Figure 6.

When you’re trying this technique on other images, drag the sliders right and left and watch the results. Moving the Hue slider changes colors. Dragging the Lightness slider to the left lightens the color, and dragging the Saturation slider to the left increases saturation.

Save the image (File > Save As) and name it “green.jpg.” Close that file.

Step 7

Now let’s make another duotone, this time with a black background. Close “before.jpg” without saving, then re-open it.

Go to Image > Adjustments > Threshold and adjust the slider to 155 (Figure 7). Click OK.

Figure 7.

Step 8

Go to Image > Adjustments > Hue/Saturation again. Check the Preview and Colorize boxes by clicking on them. Set the values to Hue=40, Saturation=63, and Lightness=-47 (Figure 8). Click OK.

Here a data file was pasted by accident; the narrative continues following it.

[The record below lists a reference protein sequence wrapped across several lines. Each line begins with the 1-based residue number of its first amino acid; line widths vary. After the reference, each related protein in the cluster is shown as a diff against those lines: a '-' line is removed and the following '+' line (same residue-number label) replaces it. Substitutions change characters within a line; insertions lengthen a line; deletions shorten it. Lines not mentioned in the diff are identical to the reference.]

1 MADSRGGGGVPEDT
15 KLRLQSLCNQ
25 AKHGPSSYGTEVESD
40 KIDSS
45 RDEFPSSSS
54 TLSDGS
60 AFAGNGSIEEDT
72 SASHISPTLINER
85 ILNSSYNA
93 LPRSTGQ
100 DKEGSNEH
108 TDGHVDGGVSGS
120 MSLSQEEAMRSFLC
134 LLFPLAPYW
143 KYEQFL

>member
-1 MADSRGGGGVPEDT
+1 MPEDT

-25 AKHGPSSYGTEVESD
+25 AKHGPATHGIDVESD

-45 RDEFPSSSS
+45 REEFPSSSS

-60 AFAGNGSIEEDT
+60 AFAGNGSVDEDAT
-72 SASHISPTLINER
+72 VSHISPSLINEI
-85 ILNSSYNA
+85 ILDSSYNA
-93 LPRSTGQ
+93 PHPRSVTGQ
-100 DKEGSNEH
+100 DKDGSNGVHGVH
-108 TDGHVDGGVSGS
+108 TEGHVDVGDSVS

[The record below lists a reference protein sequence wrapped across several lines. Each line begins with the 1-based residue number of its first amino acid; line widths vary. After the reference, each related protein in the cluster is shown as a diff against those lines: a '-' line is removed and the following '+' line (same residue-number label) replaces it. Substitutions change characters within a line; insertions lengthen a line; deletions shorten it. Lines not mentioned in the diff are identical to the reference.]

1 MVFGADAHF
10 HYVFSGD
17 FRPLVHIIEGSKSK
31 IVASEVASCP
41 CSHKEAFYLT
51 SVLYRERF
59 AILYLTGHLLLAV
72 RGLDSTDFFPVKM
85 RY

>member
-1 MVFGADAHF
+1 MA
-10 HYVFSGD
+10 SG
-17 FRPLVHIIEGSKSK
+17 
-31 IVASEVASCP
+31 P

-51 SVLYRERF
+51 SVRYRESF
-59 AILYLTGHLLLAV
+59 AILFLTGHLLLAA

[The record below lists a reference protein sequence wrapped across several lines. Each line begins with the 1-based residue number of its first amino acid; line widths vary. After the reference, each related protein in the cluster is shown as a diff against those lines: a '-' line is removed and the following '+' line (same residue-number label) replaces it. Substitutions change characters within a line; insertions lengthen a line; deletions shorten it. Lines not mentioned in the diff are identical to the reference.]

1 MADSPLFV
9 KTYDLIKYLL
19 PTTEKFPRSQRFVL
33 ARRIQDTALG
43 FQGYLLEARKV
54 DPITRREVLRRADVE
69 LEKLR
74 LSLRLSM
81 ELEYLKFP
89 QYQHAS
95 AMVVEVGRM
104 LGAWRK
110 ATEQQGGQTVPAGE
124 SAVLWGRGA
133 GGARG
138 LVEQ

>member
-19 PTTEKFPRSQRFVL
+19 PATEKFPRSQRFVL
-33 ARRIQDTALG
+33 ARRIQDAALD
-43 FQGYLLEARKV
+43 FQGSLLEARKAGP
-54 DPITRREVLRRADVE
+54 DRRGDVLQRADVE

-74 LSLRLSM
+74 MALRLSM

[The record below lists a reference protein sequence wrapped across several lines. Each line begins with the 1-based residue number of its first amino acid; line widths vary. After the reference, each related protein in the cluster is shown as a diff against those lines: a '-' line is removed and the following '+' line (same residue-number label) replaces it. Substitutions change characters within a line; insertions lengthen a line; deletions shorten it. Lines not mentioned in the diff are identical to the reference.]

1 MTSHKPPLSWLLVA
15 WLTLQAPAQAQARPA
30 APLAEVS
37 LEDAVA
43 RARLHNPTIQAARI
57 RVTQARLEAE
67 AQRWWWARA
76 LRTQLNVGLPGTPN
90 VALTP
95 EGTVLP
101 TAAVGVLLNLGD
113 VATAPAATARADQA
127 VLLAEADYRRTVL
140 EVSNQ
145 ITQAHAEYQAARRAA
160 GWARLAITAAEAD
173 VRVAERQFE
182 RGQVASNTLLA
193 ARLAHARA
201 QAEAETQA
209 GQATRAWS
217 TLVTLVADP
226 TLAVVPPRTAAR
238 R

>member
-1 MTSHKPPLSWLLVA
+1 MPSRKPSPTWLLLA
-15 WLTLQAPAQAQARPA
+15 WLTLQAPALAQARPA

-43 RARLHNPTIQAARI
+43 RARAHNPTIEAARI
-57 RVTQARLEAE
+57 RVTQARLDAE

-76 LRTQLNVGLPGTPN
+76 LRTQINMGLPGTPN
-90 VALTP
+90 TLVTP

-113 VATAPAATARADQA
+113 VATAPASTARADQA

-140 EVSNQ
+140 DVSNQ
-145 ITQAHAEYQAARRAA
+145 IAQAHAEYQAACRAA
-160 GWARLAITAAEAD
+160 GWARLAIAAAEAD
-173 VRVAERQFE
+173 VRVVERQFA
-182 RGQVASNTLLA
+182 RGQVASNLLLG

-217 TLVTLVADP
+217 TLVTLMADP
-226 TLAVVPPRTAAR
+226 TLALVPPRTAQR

Figure 8.

Name this image “brown.jpg” and keep it open.

Step 9

Let’s say you want a duotone made out of two color hues, instead of one color plus black or white? Easy!

Open “green.jpg,” the file you created earlier in this tutorial. You should have two open files that look like Figure 9.

Figure 9.

Step 10

Click on “brown.jpg” to make it active and go to Select > Color Range. Hover your mouse over the brown area and click to sample it with the Color Range’s eyedropper tool (Figure 10). Click OK.

Figure 10.

Step 11

Go to Edit > Copy or press Cmd-C (PC: Ctrl-C) to copy the selected pixels. Open the “green.jpg” file and go to Edit > Paste or Cmd-V (PC: Ctrl-V) to paste the pixels.

You’ll notice that there are some white pixels you’ll want to make green or brown (Figure 11). The white pixels are there because the two images have slightly different ranges.

Figure 11.

Step 12